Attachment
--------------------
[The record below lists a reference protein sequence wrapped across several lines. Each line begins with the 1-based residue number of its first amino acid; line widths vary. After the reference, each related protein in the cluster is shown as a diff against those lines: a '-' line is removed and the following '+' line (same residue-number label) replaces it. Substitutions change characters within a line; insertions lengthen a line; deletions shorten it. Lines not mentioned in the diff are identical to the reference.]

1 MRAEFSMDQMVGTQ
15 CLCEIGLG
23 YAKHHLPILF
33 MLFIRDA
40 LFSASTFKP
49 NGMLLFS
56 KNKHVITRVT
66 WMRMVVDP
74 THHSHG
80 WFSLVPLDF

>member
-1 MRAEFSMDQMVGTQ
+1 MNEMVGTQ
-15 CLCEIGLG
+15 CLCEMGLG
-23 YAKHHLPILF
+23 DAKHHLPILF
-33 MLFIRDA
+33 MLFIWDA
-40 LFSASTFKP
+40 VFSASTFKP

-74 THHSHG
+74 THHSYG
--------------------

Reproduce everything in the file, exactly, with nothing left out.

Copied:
[The record below lists a reference protein sequence wrapped across several lines. Each line begins with the 1-based residue number of its first amino acid; line widths vary. After the reference, each related protein in the cluster is shown as a diff against those lines: a '-' line is removed and the following '+' line (same residue-number label) replaces it. Substitutions change characters within a line; insertions lengthen a line; deletions shorten it. Lines not mentioned in the diff are identical to the reference.]

1 MRAEFSMDQMVGTQ
15 CLCEIGLG
23 YAKHHLPILF
33 MLFIRDA
40 LFSASTFKP
49 NGMLLFS
56 KNKHVITRVT
66 WMRMVVDP
74 THHSHG
80 WFSLVPLDF

>member
-1 MRAEFSMDQMVGTQ
+1 MNEMVGTQ
-15 CLCEIGLG
+15 CLCEMGLG
-23 YAKHHLPILF
+23 DAKHHLPILF
-33 MLFIRDA
+33 MLFIWDA
-40 LFSASTFKP
+40 VFSASTFKP

-74 THHSHG
+74 THHSYG